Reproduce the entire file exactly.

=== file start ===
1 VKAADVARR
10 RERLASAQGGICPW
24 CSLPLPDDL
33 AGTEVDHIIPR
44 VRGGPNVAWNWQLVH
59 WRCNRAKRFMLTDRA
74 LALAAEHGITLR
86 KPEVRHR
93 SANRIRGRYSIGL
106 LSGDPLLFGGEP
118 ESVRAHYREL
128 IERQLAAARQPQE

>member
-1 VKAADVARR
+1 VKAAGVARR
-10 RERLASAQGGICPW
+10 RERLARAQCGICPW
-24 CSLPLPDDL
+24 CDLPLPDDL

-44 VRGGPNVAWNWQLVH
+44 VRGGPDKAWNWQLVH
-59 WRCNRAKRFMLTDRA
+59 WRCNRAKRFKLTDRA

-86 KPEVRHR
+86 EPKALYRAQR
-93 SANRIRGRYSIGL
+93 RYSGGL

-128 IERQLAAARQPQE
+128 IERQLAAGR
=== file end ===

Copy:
1 VKAADVARR
10 RERLASAQGGICPW
24 CSLPLPDDL
33 AGTEVDHIIPR
44 VRGGPNVAWNWQLVH
59 WRCNRAKRFMLTDRA
74 LALAAEHGITLR
86 KPEVRHR
93 SANRIRGRYSIGL
106 LSGDPLLFGGEP
118 ESVRAHYREL
128 IERQLAAARQPQE

>member
-1 VKAADVARR
+1 VKAAGVARR
-10 RERLASAQGGICPW
+10 RERLARAQCGICPW
-24 CSLPLPDDL
+24 CDLPLPDDL

-44 VRGGPNVAWNWQLVH
+44 VRGGPDKAWNWQLVH
-59 WRCNRAKRFMLTDRA
+59 WRCNRAKRFKLTDRA

-86 KPEVRHR
+86 EPKALYRAQR
-93 SANRIRGRYSIGL
+93 RYSGGL

-128 IERQLAAARQPQE
+128 IERQLAAGR